Autumn on Lake Audobon

Autumn on Lake Audobon
Autumn on Lake Audubon, Photo by Alison Kamat

Tuesday, May 10, 2011

Access for Value: Financing Transportation Through Land Value Capture, David M. Levinson & Emiliar Istrate, Brookings Institution, April 2011

Expanded Summary:

The worsening financial straits of governments at all levels pose a significant challenge to
discretionary programs, such as transportation. The United States transportation system must become more efficient if it is to provide the same level of services with less money at all levels of government. At the same time, the competitive forces in the global economy require an increasingly effective U.S. transportation network, able to support a changing American economy. This study examines accessibility and its importance in assessing transportation performance and in creating a sustainable transportation funding source. It first delineates the concept of accessibility through a comparison with the common transportation performance metric of mobility.  The paper then explains how accessibility can help fund transportation through a virtuous circle of access, land value, and transportation infrastructure. Local, state, and federal governments must better understand the structure and characteristics of value-capture policies if they are to develop their full potential as a sustainable funding source.




Case 2: Existing Development, New Infrastructure (such as Dulles Corridor)
A special assessment district is a fee levied over a certain area for an identified new transportation project to fund the infrastructure in part or in whole. Governments use this technique widely to fund streetlights, repaving, sidewalks, other local transportation public works, and transit stops. For example, Portland, OR, funded its streetcar in part using a local improvement district of nearby property owners. The effort was coordinated by the City of Portland, with support from the metropolitan government. The initial line was designed to connect redevelopment areas north and south of downtown with existing developed areas. In addition to special assessments, Portland upgraded the zoning of these vacant parcels.  Proponents credit the streetcar with stimulating development in the area.

Tax increment financing (TIF) funds an infrastructure project by borrowing against the future
stream of additional tax revenue the project is expected to generate. Tax increment financing can be applied to new development or redevelopment. For instance, the Fortune 100 retailer Best Buy financed an interchange serving its headquarters in Richfield, MN, in exchange for the right to keep future property tax increases that otherwise would have gone to the city over a 24-year period. . . .

Policy Implications

1. Use accessibility as a performance metric in funding transportation projects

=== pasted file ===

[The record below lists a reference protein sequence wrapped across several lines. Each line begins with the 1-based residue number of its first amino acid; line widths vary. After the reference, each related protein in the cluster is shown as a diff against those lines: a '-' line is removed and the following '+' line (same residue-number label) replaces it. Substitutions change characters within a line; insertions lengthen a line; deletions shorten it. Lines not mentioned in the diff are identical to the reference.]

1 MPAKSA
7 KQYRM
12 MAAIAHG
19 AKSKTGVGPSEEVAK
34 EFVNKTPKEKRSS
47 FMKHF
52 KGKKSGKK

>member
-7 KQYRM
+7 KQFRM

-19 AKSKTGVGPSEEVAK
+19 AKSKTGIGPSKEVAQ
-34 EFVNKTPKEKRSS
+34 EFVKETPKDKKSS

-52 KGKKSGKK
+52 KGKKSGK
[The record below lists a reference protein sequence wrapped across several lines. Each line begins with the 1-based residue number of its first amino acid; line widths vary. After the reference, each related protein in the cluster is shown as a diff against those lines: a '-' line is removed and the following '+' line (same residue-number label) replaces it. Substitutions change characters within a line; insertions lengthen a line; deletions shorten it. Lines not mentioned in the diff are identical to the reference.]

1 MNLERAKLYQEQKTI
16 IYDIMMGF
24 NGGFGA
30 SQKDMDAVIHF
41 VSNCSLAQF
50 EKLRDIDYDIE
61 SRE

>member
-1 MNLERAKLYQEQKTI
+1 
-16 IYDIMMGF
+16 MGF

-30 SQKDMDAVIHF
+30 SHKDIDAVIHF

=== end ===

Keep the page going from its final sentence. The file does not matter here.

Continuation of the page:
Accessibility is a useful performance indicator for determining how well the transportation and
land-use system work collectively. However, most of the performance measures of the transportation systems around the country focus on mobility or congestion alone. This results in incomplete or even erroneous conclusions regarding the performance of transportation. . . Although congestion has increased across U.S. metropolitan areas, the increase does not necessarily mean that transportation systems are failing their primary function. Examining accessibility trends as both mobility and land-use change demonstrate that travelers can reach more activities in the same amount of time.

Cities, counties, metropolitan areas, and states should incorporate accessibility as a performance criterion in allocating transportation funding. Not only is accessibility a more comprehensive measure of the performance of the transportation system, but it also shows the economic benefit of transportation. . . .

2. Employ value capture techniques to fund local transportation
The idea of accessibility is much deeper than just a performance indicator. As a measure of benefit, accessibility suggests a path for reforming local transportation finance to better associate benefits with costs. If the costs of transportation were more proportional to the benefits, both efficiency and equity would improve.

Value-capture techniques enable this link between the benefits and costs of transportation, mostly at the local level. Impact fees, joint development, special assessments, tax increment financing, land value taxes, transportation utility fees, and air rights are among the most widely discussed forms of value capture, and all have advantages and disadvantages from policy and political perspectives. . . .

3. Increase accessibility by coordinating local transportation and local land-use policies
Increasing the accessibility of transportation networks requires planning and coordinating transportation policies more intensively with local land-use policies. For example, developing land at transportation nodes could increase transportation network efficiency. Local zoning that restricts development density at transit stations diminishes the effectiveness of many recent rail systems.  As these are among the most expensive transportation facilities, it is most important to coordinate the transportation and land use.

Access for Value--Financing Trans Thru Land Value Capture--Brookings

For more information, visit the Metropolitan Policy Program at Brookings website.

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